From the Cortez Journal (Steve Grazier):
About 100 water professionals, farmers, state lawmakers and local residents got a taste this week of the Colorado Foundation for Water Education’s annual River Basin Tour along the Dolores and San Juan rivers to catch up on watershed restoration, water management and planning. Thursday during the Southwest Basin Tour, attendees toured the Ute Farm & Ranch in Towaoc to learn about tribal water use. They explored the Anasazi Heritage Center, visited McPhee Reservoir and stopped in the town of Dolores to take in some sights of the Dolores River…
Some topics during Thursday’s tour included agricultural and environmental water uses and water law, [Crystal Korrey, director of state affairs for the Colorado Farm Bureau] said.
Chuck Wanner, a co-founder of the Dolores River Dialogue, discussed some facts and statistics pertaining to the Lower Dolores River. River water can be leased on a short- and long-term basis for in-stream purposes such as fishing and rafting, he said. The DRD study stretches from McPhee dam to where the Dolores River meets the Colorado River in Moab, Utah, Wanner said.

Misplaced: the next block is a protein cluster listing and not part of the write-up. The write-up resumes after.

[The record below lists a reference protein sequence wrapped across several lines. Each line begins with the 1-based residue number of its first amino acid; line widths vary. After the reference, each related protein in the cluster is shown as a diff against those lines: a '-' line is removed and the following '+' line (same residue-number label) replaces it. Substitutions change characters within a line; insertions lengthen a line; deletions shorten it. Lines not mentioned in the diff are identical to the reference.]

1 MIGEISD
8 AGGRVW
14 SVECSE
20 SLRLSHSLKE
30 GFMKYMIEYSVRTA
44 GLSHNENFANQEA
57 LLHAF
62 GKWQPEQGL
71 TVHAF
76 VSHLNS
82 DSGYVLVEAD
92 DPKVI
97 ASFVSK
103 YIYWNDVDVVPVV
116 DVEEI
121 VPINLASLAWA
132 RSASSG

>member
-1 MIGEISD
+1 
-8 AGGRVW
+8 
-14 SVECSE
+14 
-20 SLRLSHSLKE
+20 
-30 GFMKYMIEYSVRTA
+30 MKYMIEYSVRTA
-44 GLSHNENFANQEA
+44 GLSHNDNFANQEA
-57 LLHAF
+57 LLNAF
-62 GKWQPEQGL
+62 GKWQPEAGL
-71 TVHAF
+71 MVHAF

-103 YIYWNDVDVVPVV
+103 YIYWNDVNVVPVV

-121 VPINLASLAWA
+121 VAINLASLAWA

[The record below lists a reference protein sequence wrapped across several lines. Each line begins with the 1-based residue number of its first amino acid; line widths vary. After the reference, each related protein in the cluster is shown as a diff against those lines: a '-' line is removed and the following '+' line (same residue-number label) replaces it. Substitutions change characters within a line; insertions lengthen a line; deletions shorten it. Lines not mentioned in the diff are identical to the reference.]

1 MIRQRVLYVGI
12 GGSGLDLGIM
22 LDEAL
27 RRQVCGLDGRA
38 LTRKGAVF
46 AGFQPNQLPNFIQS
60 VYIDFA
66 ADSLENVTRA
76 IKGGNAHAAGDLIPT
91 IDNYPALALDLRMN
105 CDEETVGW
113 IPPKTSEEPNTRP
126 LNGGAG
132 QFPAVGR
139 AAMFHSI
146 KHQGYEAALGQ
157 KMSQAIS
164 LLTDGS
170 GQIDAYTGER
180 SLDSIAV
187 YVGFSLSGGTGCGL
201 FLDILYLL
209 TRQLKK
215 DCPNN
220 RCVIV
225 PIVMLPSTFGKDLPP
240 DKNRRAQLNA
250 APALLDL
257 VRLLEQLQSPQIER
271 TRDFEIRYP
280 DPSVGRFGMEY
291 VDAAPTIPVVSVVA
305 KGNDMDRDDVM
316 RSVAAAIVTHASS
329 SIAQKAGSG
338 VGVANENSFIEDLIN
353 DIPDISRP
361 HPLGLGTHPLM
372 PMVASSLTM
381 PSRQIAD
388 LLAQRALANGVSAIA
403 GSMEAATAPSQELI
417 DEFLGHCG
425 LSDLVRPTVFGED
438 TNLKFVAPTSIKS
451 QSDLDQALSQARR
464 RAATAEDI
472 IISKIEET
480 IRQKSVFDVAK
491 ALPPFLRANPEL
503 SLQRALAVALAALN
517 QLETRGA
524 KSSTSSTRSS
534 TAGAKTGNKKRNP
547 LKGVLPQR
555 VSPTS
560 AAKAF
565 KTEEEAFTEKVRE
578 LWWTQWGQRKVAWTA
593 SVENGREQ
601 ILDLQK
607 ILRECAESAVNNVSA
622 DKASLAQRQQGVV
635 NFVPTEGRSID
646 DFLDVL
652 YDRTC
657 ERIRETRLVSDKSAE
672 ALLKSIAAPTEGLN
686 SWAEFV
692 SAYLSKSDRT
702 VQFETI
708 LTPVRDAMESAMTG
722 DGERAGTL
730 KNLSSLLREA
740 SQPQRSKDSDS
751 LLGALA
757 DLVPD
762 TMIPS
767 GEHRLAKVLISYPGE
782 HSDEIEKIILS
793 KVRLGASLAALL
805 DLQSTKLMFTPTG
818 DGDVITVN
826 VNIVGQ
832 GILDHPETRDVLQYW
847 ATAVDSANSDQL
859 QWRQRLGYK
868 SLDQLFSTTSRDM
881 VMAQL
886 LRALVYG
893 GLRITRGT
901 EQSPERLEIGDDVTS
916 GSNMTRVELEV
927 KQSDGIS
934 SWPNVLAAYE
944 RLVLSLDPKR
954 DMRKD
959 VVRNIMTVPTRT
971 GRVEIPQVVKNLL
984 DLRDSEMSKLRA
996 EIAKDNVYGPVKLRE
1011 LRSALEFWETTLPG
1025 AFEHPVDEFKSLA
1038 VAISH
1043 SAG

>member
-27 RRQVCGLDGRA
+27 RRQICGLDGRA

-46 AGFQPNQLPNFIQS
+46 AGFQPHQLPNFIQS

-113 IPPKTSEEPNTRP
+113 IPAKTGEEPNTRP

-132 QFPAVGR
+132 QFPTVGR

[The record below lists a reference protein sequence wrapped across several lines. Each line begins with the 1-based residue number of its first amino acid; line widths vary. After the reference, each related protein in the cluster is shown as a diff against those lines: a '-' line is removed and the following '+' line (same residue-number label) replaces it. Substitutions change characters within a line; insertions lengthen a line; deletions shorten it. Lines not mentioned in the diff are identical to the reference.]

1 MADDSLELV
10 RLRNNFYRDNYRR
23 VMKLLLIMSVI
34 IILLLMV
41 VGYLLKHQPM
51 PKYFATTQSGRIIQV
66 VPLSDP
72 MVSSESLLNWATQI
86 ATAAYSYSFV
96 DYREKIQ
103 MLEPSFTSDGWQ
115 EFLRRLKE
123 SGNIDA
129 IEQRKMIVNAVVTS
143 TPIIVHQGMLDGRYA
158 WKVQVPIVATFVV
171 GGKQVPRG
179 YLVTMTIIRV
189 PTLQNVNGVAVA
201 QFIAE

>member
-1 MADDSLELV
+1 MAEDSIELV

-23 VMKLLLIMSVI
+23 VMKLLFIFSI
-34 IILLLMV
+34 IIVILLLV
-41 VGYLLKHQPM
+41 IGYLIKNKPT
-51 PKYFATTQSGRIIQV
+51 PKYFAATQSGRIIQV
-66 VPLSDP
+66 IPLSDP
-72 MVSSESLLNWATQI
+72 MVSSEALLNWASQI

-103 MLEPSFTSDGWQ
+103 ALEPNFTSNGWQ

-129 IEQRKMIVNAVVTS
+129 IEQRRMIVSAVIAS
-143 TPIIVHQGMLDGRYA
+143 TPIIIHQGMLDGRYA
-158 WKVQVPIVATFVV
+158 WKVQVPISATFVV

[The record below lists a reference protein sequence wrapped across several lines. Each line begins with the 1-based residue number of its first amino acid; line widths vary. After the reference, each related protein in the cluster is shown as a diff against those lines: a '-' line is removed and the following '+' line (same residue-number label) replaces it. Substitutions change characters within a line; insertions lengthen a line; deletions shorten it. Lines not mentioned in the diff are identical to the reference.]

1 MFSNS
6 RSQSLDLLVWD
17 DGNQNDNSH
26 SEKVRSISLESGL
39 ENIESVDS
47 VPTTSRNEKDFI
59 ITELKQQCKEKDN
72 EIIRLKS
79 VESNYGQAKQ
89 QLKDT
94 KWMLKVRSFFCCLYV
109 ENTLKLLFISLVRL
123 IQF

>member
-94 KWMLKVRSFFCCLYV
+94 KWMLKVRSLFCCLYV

Thursday’s speakers included State Sen. Bruce Whitehead, D-Hesperus; Mark Varien, of Crow Canyon Archaeological Center; Mike Preston, general manager of the Dolores Water Conservancy District; Colorado State Engineer Dick Wolfe; John Porter, of the Southwestern Water Conservation District; and Meghan Maloney, of San Juan Citizens’ Alliance. Additional speakers were Marsha Porter-Norton, facilitator for the Lower Dolores Plan Working Group; Peter Mueller, of The Nature Conservancy; Jim White, of the Colorado Division of Wildlife; and Wanner.
More education coverage here.